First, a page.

Jack R. Censer

 

On his book On the Trail of the D.C. Sniper: Fear and the Media

Cover Interview of April 11, 2010

The wide angle

I was drawn to a new topic—I am an historian of the press of eighteenth-century and revolutionary France.

But I can trace my interest in contemporary media to my belief that the techniques developed by scholars in eighteenth-century press history can be more generally relevant.  (A very large group of historians, scattered across the globe, have worked intensively on these methods—even collectively, I might say, under the informal leadership of Pierre Rétat and Jean Sgard, who taught in Lyons and Grenoble respectively.)

Of course, living in the Washington suburbs also exposed me to the press coverage of 2002 and fascinated me.

Two contemporary issues pushed me to take up this particular subject.

First, despite some important exceptions, the dominant approach to the contemporary American press measures political bias.  While this is surely an important perspective, it seemed not to match up well to the practice of more general reporting.

I decided to pursue the motivations driving the press in a story where it was difficult to establish political sides.  Despite some effort to construct the sniper as a terrorist or, from the left, as the result of poor gun control laws, this story essentially lacked a partisan rift.  And in this situation professional goals and personal risks proved to be the main factors.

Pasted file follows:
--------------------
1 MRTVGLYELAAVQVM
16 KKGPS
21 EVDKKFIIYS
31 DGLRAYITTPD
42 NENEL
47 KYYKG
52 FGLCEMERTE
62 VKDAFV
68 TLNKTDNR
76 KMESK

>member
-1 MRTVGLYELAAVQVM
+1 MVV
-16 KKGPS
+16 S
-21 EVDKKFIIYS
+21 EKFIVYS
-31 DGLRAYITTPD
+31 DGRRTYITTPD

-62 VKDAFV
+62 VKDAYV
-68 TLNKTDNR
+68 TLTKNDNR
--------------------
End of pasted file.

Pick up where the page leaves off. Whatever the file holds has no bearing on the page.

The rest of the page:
Second, I was unhappy with the standards used by media critics. Such scholars in and outside the university, whether from left or right, typically start with personal abstract standards and produce overwrought condemnations.

Even the most generous approach—using the goal of objectivity—is not very helpful: objective knowledge is not really attainable for complicated issues.  As a substitute, the press tries to meet the goal of objectivity by simply showing “both” sides—even if one or even both of these sides have only a vague claim to fairness.

Although I do not have a solution to this problem, I show a range of approaches to the sniper story from various strains of the media, contrast those approaches to the ones of the schools, and link media coverage to factors that framed reporting. Even though the “true evaluation” might not emerge, we might understand the basis for the reporting we see

Finally, the view that contemporary media is too inclined to purvey fear, raises another important question.  While my book asserts that the years after 9/11 proved more fearful for most Americans, the question may still be asked how this era fits in with previous ones.

Some scholars see a systematic rise in fear during the last few decades or even earlier. I believe that there have been at least episodic spikes.  All of these trends make an impact both on the press and on the public.  But always together?  At the same time?  To what degree?  The book helps to establish a chronology.